NCAA Tournament Previews: South Region

For more NCAA Tournament coverage check out the RotoExperts guide to March Madness.

Listen to The Bracket Experts on BlogTalkRadio all week long leading up to the first Thursday of Tourney action.

And do you want to bet on the tourney? Check out SportsGrid’s guide, here.

North Texas, TX

The South region features two first-team All-Americans, Trey Burke (Michigan) and Otto Porter Jr. (Georgetown). Kansas and Michigan have both held the No. 1 ranking this year, and Florida has been the “best” team from an efficiency standpoint, almost all season. If you want to throw VCU and Georgetown into the mix, there are five legitimate contenders that in this region.


No. 3 Florida
The Gators have made the Elite 8 the past two seasons, and in theory are due for a Final Four appearance. This current team has the balance and athletic ability to go along with a solid bracket draw.

Talent: They scored 74 points on Wisconsin and beat them by 18, beat Marquette by 33, beat Missouri by 21 and beat Kentucky by 17. All 26 of their wins have come by double-digits. The Gators are ranked No. 1 overall by Kenpom. Michael Frazier shoots 48 percent from downtown while Erik Murphy 46 percent. Mike Rosario is a former McDonald’s All-American who adds another offensive layer, averaging 12.3 points per game.

Defense: SEC opponents shot 27 percent against them from three but it is worth noting their defense has been superior at home.

Experience: Leading scorers Erik Murphy and Kenny Boyton have played in nine tournament games. Patric Young and Scottie Wilbekin have played in eight.

Why they may not win the region: They struggle in close games (0-6 in games decided by single digits). Also, championship caliber teams do not lose five SEC games since Feb. 5.


No. 4 Michigan
Michigan is the better team based on talent compared with No. 5 VCU, but they have struggled, losing six of their past 12 games. Think about this, the Wolverines were ranked No. 1 in the AP last month, but were the fifth seed in Big Ten postseason play. That being said, VCU has the recent pedigree of making a Final Four with their havoc style of play that is tough to prepare for on short time. Bill Self won’t forget losing to VCU in the 2011 Elite 8 round and it will be an interesting matchup again if it happens.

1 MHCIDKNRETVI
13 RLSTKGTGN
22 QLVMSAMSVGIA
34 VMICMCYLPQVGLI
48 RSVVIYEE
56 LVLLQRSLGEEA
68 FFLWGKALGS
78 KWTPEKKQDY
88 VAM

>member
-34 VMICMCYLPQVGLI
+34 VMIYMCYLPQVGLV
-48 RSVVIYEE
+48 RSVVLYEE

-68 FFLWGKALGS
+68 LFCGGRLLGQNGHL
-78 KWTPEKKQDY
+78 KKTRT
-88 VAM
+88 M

The Rams style of play is fast considering they can score and play defense. Michigan has the ability to score 80-plus points in any given game and the idea of coach Shaka Smart sneaking up on people again could be an afterthought.

VCU is going to be a popular pick, but the depth and offensive punch from the Wolverines may be too much. If you’re stuck between two teams in your bracket, one tip to share is that sometimes going against the grain and taking the team with the better talent is the best route.

With players like Trey Burke and Tim Hardaway Jr., Michigan has the better talent than a lot of teams they will be facing.


No. 8 North Carolina
First off, no one wants to see North Carolina in the Round of 32, it’s just simple logic. Even though they had a rough start to the season, the Tar Heels are playing better basketball as of late with a new, smaller lineup.

If they can get past Villanova (see below) in their opening-round game, a likely matchup with Kansas is set to take place. While UNC doesn’t really have anyone that can handle Jeff Withey, the Jayhawks have been a team prone to falling apart at times this year, including losses to TCU and Baylor.

Because of that vulnerability on the Jayhawks end, North Carolina becomes a popular pick to upset a No. 1 team. If the Tar Heels win their first game, it can give them the confidence to take down a No. 1 seed. This is a team that forces 9.2 steals and 16.2 turnovers per game while only giving up 10.4 themselves.